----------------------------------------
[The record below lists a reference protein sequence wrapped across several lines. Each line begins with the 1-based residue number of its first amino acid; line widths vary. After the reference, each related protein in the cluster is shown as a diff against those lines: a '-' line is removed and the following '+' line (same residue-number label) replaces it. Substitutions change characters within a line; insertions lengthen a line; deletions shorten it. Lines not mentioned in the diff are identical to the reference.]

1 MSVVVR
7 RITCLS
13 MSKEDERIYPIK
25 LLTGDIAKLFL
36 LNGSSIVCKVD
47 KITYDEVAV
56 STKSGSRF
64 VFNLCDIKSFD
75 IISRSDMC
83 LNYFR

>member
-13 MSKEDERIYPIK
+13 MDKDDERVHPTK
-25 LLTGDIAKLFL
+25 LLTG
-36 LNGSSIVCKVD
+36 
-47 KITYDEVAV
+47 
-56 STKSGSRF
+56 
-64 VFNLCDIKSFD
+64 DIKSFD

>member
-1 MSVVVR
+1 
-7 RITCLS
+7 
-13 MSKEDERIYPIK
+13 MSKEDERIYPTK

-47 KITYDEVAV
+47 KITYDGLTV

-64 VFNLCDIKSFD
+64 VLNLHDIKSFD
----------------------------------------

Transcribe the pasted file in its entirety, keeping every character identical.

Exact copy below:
[The record below lists a reference protein sequence wrapped across several lines. Each line begins with the 1-based residue number of its first amino acid; line widths vary. After the reference, each related protein in the cluster is shown as a diff against those lines: a '-' line is removed and the following '+' line (same residue-number label) replaces it. Substitutions change characters within a line; insertions lengthen a line; deletions shorten it. Lines not mentioned in the diff are identical to the reference.]

1 MSVVVR
7 RITCLS
13 MSKEDERIYPIK
25 LLTGDIAKLFL
36 LNGSSIVCKVD
47 KITYDEVAV
56 STKSGSRF
64 VFNLCDIKSFD
75 IISRSDMC
83 LNYFR

>member
-13 MSKEDERIYPIK
+13 MDKDDERVHPTK
-25 LLTGDIAKLFL
+25 LLTG
-36 LNGSSIVCKVD
+36 
-47 KITYDEVAV
+47 
-56 STKSGSRF
+56 
-64 VFNLCDIKSFD
+64 DIKSFD

>member
-1 MSVVVR
+1 
-7 RITCLS
+7 
-13 MSKEDERIYPIK
+13 MSKEDERIYPTK

-47 KITYDEVAV
+47 KITYDGLTV

-64 VFNLCDIKSFD
+64 VLNLHDIKSFD